The episode shows that in the past, a hundred years ago, a certain library called the Wan Shi Tong Library visibly existed, which was even inscribed into maps (evidenced through Aang’s map). The present-day of the series however struggles with the very existence of the library as Professor Zei, the Head of Anthropology at the Ba Sing Se University tells Toph, “some say it doesn’t exist”. This library is believed to have been built by the ‘knowledge-spirit’ Wan Shi Tong, with the help of his ‘foxy knowledge seekers’, which are animals, who together collected books and other things from all over the world for the people to read with a purpose of bettering the society. However, only a minaret of the building as sketched in the ancient map is visible today, hiding itself in secrecy.
Why is it hiding in secrecy? The narrative reveals that in the past, a Fire Nation soldier, Zhao (who in the present of the narrative is an Admiral who becomes the first potent enemy of the Team Avatar), chanced upon the Library and used some ‘Knowledge’ for the purpose of destruction. Furthermore, when the protagonists of the show seek to know about the Fire Nation history, they find out that the ‘Fire Nation Library’ is destroyed. It can be speculated that the unique destruction of the Fire-Nation Library must be orchestrated by the Fire Nation so that ‘other’ histories are not accessible. This is the State’s way of silencing ‘voices’ and ‘histories’.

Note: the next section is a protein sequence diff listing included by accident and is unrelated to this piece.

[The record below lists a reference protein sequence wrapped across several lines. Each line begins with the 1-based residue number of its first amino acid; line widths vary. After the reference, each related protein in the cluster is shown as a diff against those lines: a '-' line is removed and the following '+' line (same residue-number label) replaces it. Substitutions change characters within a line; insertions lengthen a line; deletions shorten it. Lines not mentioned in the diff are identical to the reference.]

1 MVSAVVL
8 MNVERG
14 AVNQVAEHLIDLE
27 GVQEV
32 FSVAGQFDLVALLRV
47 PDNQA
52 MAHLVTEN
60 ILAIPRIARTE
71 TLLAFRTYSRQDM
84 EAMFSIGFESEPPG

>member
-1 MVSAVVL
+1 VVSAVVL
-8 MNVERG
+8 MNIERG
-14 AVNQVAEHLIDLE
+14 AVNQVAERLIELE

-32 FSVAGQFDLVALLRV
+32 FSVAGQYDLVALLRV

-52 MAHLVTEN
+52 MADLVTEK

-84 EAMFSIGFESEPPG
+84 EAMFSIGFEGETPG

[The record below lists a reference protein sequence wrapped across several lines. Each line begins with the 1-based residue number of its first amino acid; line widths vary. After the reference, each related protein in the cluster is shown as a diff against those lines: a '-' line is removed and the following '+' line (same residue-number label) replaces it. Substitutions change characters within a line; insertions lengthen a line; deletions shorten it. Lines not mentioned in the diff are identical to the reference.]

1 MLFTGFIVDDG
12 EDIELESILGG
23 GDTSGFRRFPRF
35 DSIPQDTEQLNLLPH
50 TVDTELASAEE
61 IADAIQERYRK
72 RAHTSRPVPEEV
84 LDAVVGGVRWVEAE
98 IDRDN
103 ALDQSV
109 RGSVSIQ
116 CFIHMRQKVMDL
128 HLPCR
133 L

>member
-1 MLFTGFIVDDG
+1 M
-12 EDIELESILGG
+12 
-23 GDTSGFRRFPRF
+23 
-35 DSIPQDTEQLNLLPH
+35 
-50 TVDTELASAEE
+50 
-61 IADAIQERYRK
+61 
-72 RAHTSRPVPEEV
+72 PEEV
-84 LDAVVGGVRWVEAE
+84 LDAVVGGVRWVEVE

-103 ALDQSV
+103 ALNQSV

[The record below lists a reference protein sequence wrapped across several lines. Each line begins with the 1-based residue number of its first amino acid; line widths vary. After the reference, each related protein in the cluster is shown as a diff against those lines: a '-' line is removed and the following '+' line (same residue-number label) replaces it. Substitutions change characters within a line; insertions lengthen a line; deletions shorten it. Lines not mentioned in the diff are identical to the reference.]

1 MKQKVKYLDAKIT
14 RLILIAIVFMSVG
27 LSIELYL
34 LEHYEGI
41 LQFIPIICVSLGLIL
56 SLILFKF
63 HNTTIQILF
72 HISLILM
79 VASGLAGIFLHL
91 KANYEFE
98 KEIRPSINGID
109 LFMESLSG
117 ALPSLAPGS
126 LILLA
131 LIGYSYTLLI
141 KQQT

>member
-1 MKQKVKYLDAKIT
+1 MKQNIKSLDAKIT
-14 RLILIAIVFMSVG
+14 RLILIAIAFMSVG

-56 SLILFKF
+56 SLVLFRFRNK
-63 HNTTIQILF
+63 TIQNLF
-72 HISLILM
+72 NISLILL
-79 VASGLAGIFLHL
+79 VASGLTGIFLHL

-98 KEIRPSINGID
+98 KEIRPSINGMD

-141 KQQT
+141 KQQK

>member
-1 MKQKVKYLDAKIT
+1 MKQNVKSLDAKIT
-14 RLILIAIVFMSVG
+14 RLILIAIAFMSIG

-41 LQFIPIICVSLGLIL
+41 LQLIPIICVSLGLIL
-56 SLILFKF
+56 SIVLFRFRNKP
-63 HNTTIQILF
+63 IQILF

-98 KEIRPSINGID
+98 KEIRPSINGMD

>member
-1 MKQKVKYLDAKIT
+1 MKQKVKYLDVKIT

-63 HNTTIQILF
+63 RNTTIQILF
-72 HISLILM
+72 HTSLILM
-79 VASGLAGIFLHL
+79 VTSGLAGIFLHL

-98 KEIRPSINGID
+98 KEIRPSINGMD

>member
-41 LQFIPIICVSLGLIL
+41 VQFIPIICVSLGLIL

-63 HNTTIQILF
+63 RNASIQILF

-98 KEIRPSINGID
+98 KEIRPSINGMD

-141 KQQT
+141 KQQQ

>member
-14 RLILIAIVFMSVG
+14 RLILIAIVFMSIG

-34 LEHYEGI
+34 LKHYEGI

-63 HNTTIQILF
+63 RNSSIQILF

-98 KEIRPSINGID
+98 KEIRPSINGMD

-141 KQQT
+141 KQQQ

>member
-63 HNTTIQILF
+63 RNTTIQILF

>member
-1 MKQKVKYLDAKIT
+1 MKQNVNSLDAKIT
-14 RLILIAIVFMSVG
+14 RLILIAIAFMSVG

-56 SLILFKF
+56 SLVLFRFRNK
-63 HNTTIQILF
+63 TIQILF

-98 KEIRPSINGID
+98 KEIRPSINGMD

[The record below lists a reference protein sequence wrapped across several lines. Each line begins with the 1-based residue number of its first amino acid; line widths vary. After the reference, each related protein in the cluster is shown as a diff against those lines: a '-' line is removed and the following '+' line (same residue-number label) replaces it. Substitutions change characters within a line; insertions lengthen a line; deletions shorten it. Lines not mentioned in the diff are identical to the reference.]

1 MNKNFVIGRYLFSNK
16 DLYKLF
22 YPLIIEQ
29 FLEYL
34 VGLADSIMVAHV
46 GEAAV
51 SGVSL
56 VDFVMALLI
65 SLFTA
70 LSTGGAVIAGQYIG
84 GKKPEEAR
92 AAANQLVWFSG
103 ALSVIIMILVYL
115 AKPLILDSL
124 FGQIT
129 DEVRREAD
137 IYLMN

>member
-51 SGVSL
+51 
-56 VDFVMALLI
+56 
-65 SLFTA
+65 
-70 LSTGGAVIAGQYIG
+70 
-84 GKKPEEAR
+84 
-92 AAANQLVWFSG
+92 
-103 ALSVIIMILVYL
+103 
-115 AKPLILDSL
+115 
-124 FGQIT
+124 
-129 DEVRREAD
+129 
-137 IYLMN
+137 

Furthermore, the location of the library offers some exciting ideas. The library is located in the Si Wong desert, the ‘driest and hottest desert in the Avatar world’, a desert almost impossible to cross. Already quite inaccessible, the Library, in order to further escape the surveillance of the Fire-Nation and others, goes underground. It is an underground library, buried under the desert. In response to the destructive use of knowledge/power, the Spirit Wan Shi Tong resists further destruction of the library by sinking it underground.